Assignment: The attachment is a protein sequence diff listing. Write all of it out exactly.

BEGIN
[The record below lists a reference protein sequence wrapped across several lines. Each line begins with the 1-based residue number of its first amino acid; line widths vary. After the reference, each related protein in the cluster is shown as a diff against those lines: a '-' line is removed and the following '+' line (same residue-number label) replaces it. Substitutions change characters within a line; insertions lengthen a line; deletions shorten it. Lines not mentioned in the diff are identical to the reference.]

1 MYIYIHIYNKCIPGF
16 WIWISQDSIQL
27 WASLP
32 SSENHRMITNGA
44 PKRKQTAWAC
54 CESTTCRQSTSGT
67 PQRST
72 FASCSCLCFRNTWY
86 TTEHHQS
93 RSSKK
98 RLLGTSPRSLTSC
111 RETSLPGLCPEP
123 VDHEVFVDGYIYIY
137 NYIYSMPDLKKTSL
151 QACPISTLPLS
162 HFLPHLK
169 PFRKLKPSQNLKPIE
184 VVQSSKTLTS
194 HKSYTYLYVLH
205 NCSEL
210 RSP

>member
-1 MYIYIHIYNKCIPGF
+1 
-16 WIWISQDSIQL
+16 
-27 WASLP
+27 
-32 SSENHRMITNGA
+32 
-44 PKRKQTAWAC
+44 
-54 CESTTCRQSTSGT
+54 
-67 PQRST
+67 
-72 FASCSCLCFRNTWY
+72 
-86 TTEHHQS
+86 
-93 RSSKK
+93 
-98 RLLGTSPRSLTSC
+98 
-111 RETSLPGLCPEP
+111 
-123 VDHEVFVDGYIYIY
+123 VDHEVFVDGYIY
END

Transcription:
[The record below lists a reference protein sequence wrapped across several lines. Each line begins with the 1-based residue number of its first amino acid; line widths vary. After the reference, each related protein in the cluster is shown as a diff against those lines: a '-' line is removed and the following '+' line (same residue-number label) replaces it. Substitutions change characters within a line; insertions lengthen a line; deletions shorten it. Lines not mentioned in the diff are identical to the reference.]

1 MYIYIHIYNKCIPGF
16 WIWISQDSIQL
27 WASLP
32 SSENHRMITNGA
44 PKRKQTAWAC
54 CESTTCRQSTSGT
67 PQRST
72 FASCSCLCFRNTWY
86 TTEHHQS
93 RSSKK
98 RLLGTSPRSLTSC
111 RETSLPGLCPEP
123 VDHEVFVDGYIYIY
137 NYIYSMPDLKKTSL
151 QACPISTLPLS
162 HFLPHLK
169 PFRKLKPSQNLKPIE
184 VVQSSKTLTS
194 HKSYTYLYVLH
205 NCSEL
210 RSP

>member
-1 MYIYIHIYNKCIPGF
+1 
-16 WIWISQDSIQL
+16 
-27 WASLP
+27 
-32 SSENHRMITNGA
+32 
-44 PKRKQTAWAC
+44 
-54 CESTTCRQSTSGT
+54 
-67 PQRST
+67 
-72 FASCSCLCFRNTWY
+72 
-86 TTEHHQS
+86 
-93 RSSKK
+93 
-98 RLLGTSPRSLTSC
+98 
-111 RETSLPGLCPEP
+111 
-123 VDHEVFVDGYIYIY
+123 VDHEVFVDGYIY